Grandma, 70, takes lifeguard job to get kids in the pool, off the streets where 100 have been shot
Only 50 of Philly’s 65 pools are open this summer due to a lifeguard shortage — a problem facing cities across the nation.
A Philadelphia grandmother has taken a crucial city job — her second time as a lifeguard — to help get area kids off its streets. Only 50 of Philly’s 65 public pools are open this summer due to a lifeguard shortage, a problem facing cities across the country.
“I was a lifeguard when I was 16 and loved it,” Robin Borlandoe shared with NBC Nightly News. “I decided to finally do it to do something for our kids, our community.”
Borlandoe, 70, is the mother of three and has six grandchildren. She said that she took a lifeguard job because so many children — nearly 100 — have been shot in the City of Brotherly Love this year.
“They have no place to go,” Borlandoe said of children nationwide. “The pools are closed all around.”
The former retiree noted that she was partly motivated by a deadly shooting that occurred outside her own home, one in which three young boys died. “When you see it, it’s scary,” she said, “and it’s very sad.”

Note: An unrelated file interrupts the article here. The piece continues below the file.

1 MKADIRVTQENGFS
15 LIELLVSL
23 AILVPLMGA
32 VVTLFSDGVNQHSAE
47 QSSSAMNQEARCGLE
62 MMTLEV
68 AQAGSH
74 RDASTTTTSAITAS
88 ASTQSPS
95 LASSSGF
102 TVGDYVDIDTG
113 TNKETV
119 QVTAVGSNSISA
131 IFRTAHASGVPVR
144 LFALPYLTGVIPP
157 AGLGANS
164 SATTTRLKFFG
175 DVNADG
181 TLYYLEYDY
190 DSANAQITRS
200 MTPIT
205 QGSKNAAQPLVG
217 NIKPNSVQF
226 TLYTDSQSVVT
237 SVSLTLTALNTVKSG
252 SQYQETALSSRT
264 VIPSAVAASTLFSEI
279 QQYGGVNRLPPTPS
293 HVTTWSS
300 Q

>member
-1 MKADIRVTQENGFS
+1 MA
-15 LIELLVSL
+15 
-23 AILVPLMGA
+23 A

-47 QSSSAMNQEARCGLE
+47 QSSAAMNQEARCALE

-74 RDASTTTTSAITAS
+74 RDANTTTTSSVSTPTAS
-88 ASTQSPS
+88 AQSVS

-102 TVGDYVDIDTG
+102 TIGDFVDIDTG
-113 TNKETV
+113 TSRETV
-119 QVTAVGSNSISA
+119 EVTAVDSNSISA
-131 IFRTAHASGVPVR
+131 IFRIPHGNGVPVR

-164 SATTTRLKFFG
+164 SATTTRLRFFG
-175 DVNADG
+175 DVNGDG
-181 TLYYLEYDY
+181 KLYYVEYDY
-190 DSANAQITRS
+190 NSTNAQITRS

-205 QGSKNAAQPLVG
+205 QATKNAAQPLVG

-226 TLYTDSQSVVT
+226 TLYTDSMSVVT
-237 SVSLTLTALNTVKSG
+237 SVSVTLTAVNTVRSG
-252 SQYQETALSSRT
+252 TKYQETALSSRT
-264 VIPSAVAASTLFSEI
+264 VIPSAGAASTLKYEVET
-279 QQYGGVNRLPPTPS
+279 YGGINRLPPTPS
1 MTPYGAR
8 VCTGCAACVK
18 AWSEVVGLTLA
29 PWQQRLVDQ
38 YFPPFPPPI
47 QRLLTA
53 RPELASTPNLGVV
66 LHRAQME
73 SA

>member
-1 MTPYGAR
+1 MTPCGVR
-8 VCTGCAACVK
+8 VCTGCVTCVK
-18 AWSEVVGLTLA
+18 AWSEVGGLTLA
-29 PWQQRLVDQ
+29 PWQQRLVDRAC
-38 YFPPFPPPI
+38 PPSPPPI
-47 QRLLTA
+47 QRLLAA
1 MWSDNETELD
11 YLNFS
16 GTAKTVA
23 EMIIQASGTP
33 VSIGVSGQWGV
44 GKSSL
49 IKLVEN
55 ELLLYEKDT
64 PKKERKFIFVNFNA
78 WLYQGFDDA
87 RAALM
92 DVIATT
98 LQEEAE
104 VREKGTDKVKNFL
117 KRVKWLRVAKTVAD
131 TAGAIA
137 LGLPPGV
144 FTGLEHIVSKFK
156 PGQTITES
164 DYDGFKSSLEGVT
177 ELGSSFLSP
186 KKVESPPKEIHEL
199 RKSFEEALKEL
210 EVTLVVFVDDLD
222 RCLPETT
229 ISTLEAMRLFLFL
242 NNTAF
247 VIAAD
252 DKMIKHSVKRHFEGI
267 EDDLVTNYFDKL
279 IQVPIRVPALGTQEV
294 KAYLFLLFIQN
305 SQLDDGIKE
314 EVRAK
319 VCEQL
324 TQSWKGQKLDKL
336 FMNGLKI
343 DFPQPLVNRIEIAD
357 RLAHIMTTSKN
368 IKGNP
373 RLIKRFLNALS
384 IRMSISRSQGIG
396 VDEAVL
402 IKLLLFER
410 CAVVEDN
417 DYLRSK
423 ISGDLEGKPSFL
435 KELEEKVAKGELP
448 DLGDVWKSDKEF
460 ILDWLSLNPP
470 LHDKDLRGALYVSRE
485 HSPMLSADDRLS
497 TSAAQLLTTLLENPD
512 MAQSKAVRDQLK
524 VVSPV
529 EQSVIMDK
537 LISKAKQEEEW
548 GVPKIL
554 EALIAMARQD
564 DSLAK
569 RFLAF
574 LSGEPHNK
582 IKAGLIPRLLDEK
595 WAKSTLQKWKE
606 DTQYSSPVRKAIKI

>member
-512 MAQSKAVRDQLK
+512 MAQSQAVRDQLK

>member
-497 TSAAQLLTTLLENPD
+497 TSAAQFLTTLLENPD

Borlandoe maintained that she wanted “just to do something, no matter how small, to help out.” She failed the qualifying lifeguard test the first time but persisted until she passed.
“I’m very much committed to this,” she declared. “This is my reputation. This is my community.”
The lifeguard shortage has also been spotlighted in New York City, where, late last month, its parks department told Gothamist the agency would “adjust our pool operations daily based on lifeguard headcounts, and only open them where we have adequate lifeguard coverage to keep swimmers safe.”
The staffing issues have caused the cancellation of free swim lessons and the slashing of hours at city-run facilities. A first-year lifeguard makes $16 an hour in NYC, just $1 above minimum wage. A decade ago, being a lifeguard was an elite job that paid more than $6 above minimum wage.
“They are pinching pennies on every type of worker right now in salary and head count, and we are all just hurting from it,” a city staffer told Gothamist. “This is the version of it where you see the service impact immediately.”
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